4. The court erred in not finding that Caviness was trustee for Black, and that all his acts must be considered as done with a view to the interest of Black. Story's Eq., sec. 1201c; Neill v. Keese, 5 Tex. 29; Dyer v. Dyer, 1 Lead. Cases in Eq., 314.

No brief for defendant in error has reached the Reporter.

In the summer of 1886, plaintiff in error, R.A. Black, and one J.D. Cock, entered into a verbal agreement to purchase together a certain tract of land situated in Lamar County. In pursuance of this agreement the deed was taken in the name of Cock, but the purchase was understood to be for their mutual benefit. The purchase price of the land was $300, of which $50 was borrowed on their joint note, and paid as the money of Black. After the execution of the deed to Cock, he borrowed, with the consent of Black, from E.G. Caviness, in the month of September, 1886, $300, secured by a deed of trust on the land, out of which money so borrowed the $50 note was paid off, together with the rest of the purchase money.

In December following, the land was conveyed by Cock, without the knowledge or consent of Black, to Caviness, in satisfaction of this $300 loan, then not due.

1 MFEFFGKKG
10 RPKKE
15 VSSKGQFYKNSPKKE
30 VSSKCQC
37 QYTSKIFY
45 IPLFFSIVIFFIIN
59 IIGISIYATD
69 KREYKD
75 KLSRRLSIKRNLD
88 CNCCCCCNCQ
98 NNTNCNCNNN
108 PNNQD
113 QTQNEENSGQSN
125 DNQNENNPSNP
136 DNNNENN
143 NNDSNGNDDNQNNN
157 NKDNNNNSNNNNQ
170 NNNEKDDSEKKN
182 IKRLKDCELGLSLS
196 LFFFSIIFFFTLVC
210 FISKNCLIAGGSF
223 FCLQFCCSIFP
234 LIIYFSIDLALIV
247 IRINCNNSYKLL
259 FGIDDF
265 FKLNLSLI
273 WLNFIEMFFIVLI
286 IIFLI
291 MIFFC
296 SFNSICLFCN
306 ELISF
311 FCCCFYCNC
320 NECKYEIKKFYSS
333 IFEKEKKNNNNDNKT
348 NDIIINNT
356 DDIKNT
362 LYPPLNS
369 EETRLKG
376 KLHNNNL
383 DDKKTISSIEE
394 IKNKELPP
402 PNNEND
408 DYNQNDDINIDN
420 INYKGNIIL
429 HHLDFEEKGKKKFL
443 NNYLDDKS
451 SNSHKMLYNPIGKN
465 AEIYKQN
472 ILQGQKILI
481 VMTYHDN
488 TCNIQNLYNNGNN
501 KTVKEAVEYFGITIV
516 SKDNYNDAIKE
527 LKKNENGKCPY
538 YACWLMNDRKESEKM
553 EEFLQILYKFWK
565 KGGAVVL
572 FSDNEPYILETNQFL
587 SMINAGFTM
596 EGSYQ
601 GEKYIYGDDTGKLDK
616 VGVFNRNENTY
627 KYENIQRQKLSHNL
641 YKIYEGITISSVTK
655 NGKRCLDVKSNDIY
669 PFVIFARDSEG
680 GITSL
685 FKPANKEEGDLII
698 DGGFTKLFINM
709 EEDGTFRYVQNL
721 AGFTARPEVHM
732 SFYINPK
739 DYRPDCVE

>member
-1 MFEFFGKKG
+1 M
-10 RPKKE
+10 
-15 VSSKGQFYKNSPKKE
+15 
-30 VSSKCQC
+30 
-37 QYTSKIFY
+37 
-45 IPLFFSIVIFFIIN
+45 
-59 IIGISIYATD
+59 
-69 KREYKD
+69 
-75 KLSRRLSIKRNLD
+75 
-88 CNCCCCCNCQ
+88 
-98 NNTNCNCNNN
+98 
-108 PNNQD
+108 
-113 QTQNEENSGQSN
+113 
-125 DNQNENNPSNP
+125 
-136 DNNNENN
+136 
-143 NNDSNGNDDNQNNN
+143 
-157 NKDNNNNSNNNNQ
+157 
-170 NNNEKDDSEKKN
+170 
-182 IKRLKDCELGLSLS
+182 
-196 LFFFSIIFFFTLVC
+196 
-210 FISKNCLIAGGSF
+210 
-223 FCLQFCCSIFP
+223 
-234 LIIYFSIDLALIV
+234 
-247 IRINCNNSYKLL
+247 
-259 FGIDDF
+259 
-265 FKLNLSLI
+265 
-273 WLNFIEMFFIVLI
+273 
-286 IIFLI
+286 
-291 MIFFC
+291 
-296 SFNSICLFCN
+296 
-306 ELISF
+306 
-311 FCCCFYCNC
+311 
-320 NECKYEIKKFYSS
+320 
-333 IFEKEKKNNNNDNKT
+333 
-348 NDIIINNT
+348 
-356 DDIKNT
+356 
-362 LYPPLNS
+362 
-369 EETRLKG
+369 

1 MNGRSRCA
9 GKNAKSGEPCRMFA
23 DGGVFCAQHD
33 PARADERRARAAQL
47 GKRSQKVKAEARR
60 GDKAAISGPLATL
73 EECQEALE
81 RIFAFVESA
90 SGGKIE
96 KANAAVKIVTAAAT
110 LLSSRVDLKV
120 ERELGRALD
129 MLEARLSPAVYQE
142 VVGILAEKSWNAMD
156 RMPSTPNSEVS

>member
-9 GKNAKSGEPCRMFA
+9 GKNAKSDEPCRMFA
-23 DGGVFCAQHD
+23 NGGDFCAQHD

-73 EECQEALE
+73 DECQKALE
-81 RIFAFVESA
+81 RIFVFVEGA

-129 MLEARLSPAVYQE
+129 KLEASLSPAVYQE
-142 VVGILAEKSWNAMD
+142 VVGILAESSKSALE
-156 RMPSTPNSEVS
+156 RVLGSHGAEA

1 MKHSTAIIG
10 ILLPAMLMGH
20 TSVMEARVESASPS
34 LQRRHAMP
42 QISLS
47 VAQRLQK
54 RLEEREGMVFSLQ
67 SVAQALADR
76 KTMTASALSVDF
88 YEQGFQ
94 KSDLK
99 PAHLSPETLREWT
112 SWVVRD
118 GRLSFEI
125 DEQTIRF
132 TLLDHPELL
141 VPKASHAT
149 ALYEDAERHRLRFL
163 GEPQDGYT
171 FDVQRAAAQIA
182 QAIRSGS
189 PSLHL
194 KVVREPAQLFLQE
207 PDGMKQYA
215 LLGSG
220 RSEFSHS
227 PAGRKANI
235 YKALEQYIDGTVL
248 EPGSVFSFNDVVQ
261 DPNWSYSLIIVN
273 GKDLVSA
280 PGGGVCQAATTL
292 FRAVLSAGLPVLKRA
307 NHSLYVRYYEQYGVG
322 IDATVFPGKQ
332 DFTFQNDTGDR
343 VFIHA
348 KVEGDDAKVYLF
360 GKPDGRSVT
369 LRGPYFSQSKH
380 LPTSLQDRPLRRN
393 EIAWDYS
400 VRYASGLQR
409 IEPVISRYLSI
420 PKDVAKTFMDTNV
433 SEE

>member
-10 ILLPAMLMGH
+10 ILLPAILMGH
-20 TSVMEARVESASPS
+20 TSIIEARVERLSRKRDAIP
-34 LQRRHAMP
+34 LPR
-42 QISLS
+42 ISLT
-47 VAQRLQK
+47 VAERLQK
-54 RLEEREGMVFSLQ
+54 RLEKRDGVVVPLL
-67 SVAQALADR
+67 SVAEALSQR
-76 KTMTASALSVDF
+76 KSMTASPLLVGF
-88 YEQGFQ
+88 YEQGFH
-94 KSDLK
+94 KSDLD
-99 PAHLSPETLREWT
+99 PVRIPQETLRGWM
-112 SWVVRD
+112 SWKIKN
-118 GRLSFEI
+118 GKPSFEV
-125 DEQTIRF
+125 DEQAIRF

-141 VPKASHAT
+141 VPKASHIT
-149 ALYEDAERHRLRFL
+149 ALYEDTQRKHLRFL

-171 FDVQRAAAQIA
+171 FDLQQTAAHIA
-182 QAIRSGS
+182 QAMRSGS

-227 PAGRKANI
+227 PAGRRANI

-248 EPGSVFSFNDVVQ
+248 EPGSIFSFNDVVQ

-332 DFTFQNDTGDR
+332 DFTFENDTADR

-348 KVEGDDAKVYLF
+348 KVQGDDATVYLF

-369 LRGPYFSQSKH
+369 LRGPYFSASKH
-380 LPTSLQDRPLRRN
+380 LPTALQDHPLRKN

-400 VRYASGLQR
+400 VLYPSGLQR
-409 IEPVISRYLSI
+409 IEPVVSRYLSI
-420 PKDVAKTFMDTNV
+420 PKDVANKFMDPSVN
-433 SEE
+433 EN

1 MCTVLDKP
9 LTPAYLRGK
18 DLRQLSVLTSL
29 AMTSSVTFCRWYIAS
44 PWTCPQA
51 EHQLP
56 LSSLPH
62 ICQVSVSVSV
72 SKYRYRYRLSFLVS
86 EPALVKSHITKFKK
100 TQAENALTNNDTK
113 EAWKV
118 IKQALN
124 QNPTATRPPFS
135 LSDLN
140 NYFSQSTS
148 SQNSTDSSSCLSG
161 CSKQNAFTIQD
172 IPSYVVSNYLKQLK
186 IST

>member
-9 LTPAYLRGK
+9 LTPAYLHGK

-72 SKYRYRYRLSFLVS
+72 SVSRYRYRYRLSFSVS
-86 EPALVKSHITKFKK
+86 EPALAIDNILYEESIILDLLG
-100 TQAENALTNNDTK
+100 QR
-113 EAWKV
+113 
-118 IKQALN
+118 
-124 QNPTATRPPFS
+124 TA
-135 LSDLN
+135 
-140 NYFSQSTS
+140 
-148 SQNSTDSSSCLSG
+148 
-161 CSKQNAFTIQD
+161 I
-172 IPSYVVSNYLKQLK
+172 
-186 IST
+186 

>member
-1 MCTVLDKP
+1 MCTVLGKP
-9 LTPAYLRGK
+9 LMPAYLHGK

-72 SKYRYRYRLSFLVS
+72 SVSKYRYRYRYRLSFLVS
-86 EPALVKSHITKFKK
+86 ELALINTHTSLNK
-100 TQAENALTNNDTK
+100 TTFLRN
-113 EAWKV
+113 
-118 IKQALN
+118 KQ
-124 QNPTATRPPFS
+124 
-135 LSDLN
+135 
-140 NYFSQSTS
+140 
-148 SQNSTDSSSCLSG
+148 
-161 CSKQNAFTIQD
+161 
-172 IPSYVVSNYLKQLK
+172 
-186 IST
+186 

Prior to this, said Cock and Black agreed to sell to E.E. Patterson the tract of land in consideration of his paying the $300 note on the 1st day of January, 1887 (the date of its maturity), and executing his own note for $300 additional, payable one year from that date; out of which transactions Cock seems to have made a profit to the amount of 37 1/2 bushels of corn, exacted by him of Patterson as an additional consideration for the sale. Patterson failed to raise the money prior to the conveyance of the land to Caviness, and the latter afterward sold and conveyed the same to the former for the same price and on the same terms as he agreed to do when Cock conveyed to him.

The evidence is conflicting as to whether at the date of the conveyance from Cock to Caviness the latter had notice of the interest or claim of Black. The court, in the third finding of fact, found that Caviness had no such notice of any interest or claim of Black, and there is evidence to sustain this conclusion.

After the $300 note executed by Patterson matured, suit was brought thereon by Caviness to foreclose the vendor's lien on the land. R.A. Black intervened in this suit, claiming that he had been defrauded, and that he was entitled to half the amount to be collected on said note as against Caviness, the plaintiff in said suit, and that the same should be paid him on foreclosure of the vendor's lien, praying in addition for general relief; and failing to recover, he prosecutes this writ of error. The court's conclusions of fact are all sustained by the statement of facts.

Between plaintiff and defendant an agreed judgment was entered, by which plaintiff's suit was dismissed.